With the exception of Thursday, I haven’t worked a day shift in over a year so I have forgotten much of how day shift works. Essentially, you’re busy until you have a small breather (aka the calm before the storm) which is exactly what happened to the unit today. Busy morning getting all the meds given and assessments done and other various tasks between rounds and of course, awaiting a transfer bed. Which came at 11am. Then, I luckily had enough time to finish up with my other patient and round with her physicians. Great! All while awaiting my next patient (who was already assigned to the room). While waiting, the assignment changed three times and finally settled on a patient that I learned the name of about 10 minutes before she rolled up. And it was a good one (for the ICU…which means things were not great for the patient but I got use my skills)! However, the patient was even too good for the ICU and was quickly rolled off to the OR. And then there was just enough time to finish up charting and wait for night shift.
But during that time I was able to reflect a little on what the past two day shifts had taught me.
1. People are better learners on days.
There is a whole different attitude from patients on days vs. nights when it comes to learning. And as it should be. I learn better during the day than at night too. I’m usually just tired enough that learning anything at night is really difficult. It’s the same for patients. I had forgotten how much education I do on days when patients and families are awake and asking good questions. Plus it was nice to have a really eager learner.
2. My body loves days but my need for autonomy loves nights.
I have actually felt wonderful working days. I was surprised that I wasn’t nodding off during the mid-morning since that’s usually a rough time for me at home with the boys. Waking up at 5am (as my oldest apparently does every day) was much easier than I remember it being. And I think I was even mentally awake…however, I had drank over half my cup of coffee by 9am…that might have helped too. I was very thankful that I didn’t have to use my lunch break (and potty break) to take a quick nap (wait…who does that?) because the boys kept me up when I should have napped. I do really miss the alertness that comes with days…I’m able to be more active at work and at home, however, I did reach a point on Friday night (between my two shifts) where I was just exhausted. That part of days, the nurse hangover, I don’t miss that.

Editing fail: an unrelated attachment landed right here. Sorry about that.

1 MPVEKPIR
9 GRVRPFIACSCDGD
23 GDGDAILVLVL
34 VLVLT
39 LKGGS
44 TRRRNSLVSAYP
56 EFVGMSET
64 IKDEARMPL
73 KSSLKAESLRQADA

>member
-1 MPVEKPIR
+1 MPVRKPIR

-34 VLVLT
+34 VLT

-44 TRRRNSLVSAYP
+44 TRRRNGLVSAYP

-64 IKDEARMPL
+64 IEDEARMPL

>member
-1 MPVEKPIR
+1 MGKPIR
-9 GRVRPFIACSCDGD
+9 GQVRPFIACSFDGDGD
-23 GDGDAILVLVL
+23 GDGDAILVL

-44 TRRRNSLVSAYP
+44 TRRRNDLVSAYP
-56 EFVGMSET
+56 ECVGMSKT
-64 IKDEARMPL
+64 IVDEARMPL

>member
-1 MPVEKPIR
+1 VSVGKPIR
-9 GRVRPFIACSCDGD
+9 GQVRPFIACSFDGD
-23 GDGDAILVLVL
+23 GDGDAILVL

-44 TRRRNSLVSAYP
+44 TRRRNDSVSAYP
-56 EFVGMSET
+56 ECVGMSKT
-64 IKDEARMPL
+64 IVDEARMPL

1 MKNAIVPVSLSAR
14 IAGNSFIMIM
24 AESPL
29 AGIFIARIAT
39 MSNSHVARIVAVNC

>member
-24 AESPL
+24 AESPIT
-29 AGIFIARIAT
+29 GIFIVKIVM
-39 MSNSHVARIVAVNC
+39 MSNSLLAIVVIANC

But I really missed how on nights I have the freedom to finish up assessing and medicating my patients to let them sleep and I can more closely read their charts or attempt to learn something new. There’s just less structure to nights and sometimes that’s really nice.
3. The stuff I know, I know.
One of my patients had a balloon pump. I was so intimidated by that. I haven’t had many cardiac devices in the year that I’ve been on this unit and I’m still very early in learning about them. I also had a patient with a special device that measures continuous cardiac output. I have learned about both of these devices and I have passed tests and had hands-on experience with them during education but I still feel inadequate (I need to do my 3 Rs for these devices!).
But when it came to teaching my coworker how to use a breast pump on a patient, I was like a kid in a candy store. I LOVE educating on what I know as a nurse. Partially because it makes me feel important and partially because I realize that I do know something and can benefit others with my knowledge. (If you couldn’t tell from my first point) I love educating! I feel a sense of empowerment when I know what I need to be asking the doctors in order to best move my patient forward in their care. On days I don’t know this, I feel like I am a baby nurse all over again, with nothing to offer and everything to learn.
Anyway, I hope that you can find some inspiration in this post to move you forward in patient care.